Greenville Academy

History


Extracted from J.B. Beers' History of Greene County, published in 1884
Retyped by Arlene Goodwin

Photo taken by Sylvia Hasenkopf in 2008


The Greenville Academy was incorporated by the Regents of the University of the State of New York on the 27th day of February 1816. The act of incorporation was signed by Daniel D. Tompkins, chancellor of the University of the State of New York, and by Gideon Hawley, secretary of State. The corporators were: Jonathan Sherrill, Rev. Beriah Hotchkin, Dr. Amos Botsford, Augustine Prevost, Eliakim Reed, Aaron Hall, Stoddard Smith, Levi Callender, Abijah Reed, Truman Sanford, Alexander Calhoun, Reuben Rundle jr., Francis Hickok, Daniel Miller, Joseph Bishop, Daniel Hitchcock, Josiah Rundle, Obediah King, and Eli Knowles.

Among its preceptors have been such men as Sylvester Eaton, Daniel Parker, Huntington Hyde, Spencer Wheeler, Ely Caldwell, A. V. D. Ayres, Philip Philips, A. Reynolds, and many others. The witnesses of its usefulness are in every part of the land, for it has sent out such men as the Van Burens, The Sanfords, and the Woodbridges, Rev. Henry White, Rev. Philo Calhoun, Rev. Charles J. Knowles, A. J. Parker, Lyman Tremain, Dr. Gideon Botsford, Charles Callender, and many others, whose power for good has been felt in every department of life.

It is at present under the able direction of W. F. Albrecht, principal, and is patronized by a large number of non-resident students. The courses of study are three in number: preparatory, business, and normal. 


Greenville Academy Circular 1854

Courtesy of Burt Wright, whose great-grandfather, O.H. Wright, was a principal of the school

 


Courtesy of Burt Wright, whose great-grandfather, O.H. Wright, was a principal of the school
Upon leaving the school as principal, the students presented O.H. Wright with a copy of The Works of William Shakespeare, published in 1854 and inscribed their names inside.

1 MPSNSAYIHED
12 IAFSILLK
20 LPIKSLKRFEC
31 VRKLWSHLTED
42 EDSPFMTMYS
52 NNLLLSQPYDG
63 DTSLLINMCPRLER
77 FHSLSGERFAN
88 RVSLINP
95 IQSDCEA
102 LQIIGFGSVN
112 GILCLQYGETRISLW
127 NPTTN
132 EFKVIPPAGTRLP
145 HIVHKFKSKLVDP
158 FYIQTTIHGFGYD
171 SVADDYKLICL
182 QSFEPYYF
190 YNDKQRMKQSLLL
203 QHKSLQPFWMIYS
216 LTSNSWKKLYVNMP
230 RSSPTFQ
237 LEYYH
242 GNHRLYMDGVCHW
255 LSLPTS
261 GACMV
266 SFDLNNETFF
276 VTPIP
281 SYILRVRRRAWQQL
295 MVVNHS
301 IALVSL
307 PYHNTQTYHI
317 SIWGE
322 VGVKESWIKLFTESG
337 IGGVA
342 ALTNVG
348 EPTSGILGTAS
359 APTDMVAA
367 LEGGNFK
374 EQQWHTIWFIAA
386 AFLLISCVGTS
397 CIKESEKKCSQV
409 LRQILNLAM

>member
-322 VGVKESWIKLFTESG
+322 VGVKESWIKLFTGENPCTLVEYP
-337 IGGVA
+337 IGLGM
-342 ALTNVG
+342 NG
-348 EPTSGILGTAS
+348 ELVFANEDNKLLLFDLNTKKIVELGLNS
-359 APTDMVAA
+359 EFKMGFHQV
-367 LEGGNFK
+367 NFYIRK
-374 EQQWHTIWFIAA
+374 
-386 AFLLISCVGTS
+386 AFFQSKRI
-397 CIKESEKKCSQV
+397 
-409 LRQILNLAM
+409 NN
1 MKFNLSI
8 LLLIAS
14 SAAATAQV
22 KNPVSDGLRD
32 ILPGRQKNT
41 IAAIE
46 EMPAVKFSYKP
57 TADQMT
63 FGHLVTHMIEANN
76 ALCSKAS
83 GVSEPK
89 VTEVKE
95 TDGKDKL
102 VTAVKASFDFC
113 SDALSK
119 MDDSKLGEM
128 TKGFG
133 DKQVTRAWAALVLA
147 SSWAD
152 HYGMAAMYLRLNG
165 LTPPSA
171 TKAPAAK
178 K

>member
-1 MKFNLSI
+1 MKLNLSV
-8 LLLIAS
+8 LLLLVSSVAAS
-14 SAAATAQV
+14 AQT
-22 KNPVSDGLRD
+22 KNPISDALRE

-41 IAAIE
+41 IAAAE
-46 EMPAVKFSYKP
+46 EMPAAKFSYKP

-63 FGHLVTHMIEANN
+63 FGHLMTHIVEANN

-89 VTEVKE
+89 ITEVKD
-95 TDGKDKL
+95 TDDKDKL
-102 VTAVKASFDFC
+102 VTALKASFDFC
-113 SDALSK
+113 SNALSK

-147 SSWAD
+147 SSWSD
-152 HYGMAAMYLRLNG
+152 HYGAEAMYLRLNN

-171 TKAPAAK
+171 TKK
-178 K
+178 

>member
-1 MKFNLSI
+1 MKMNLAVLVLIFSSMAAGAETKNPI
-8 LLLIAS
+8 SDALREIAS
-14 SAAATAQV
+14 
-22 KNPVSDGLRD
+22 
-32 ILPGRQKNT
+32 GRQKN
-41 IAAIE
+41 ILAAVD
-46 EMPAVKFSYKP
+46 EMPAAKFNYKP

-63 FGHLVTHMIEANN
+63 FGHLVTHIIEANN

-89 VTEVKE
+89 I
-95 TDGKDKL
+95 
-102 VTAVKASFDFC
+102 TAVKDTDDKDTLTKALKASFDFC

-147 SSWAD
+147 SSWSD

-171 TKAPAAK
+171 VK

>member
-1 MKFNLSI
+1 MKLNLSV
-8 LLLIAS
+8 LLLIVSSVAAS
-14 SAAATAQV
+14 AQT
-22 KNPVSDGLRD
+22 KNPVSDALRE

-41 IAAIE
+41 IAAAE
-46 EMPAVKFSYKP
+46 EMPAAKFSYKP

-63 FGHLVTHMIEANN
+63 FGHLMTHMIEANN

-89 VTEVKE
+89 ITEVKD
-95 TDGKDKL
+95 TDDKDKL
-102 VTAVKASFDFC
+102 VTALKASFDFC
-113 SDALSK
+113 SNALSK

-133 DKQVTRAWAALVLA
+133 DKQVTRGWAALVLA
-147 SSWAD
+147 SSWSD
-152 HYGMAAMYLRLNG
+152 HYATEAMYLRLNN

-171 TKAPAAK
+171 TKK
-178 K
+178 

Will Mr. Wright please accept this as a Parting Gift from the following students of Greenville Academy
April 6, 1855

Mary E. Scofield, Clara J. Calhoun, Augusta Hallock, Phebe Ette Vincent, Emeline Cobb, Mary E. Chapman, Ester Boyd, Catharine Eaton,
Alice J. Hickok, Louisa Botsford, Libbie Watson

Edward Wakely, Wheeler Stevens, Theoren Ramsdell, Elisha P. Smith, Albert Wilbur, Reynolds J. Welch, John Carpenter, Chas. Miller, Daniel Stevens, Theodore Coonley, Henry Coonley, Joseph Ingalls, Edward Buckbee, Chas. M. Lawpaugh, George W. Knowles, James A. Calhoun, Truman M. Sanford, Leonard Huyck, David Cobb, Willie Miller, Andrew Fancher, Reed Sherill, Perry Roe, George Corcklin

A gift though small
Yet let it be
A token of respect
To thee


Courtesy of Burt Wright, whose great-grandfather was the principal of the Greenville Academy in the 1850's. This letter describes activities by the Know Nothing Party and the Greenville Academy. According to Wikipedia the Know Nothing Party is described as follows:
 

The Know Nothing movement was a Nativist American political movement of the 1840s and 1850s.  It was empowered by popular fears that the country was being overwhelmed by Irish Catholic immigrants, who were often regarded as hostile to U.S. values and controlled by the Pope in Rome. Mainly active from 1854 to 1856, it strove to curb immigration and naturalization, though its efforts were met with little success. There were few prominent leaders, and the largely middle-class and entirely Protestant membership fragmented over the issue of slavery. Most ended up joining the Republican Party by the time of the 1860 Presidential election.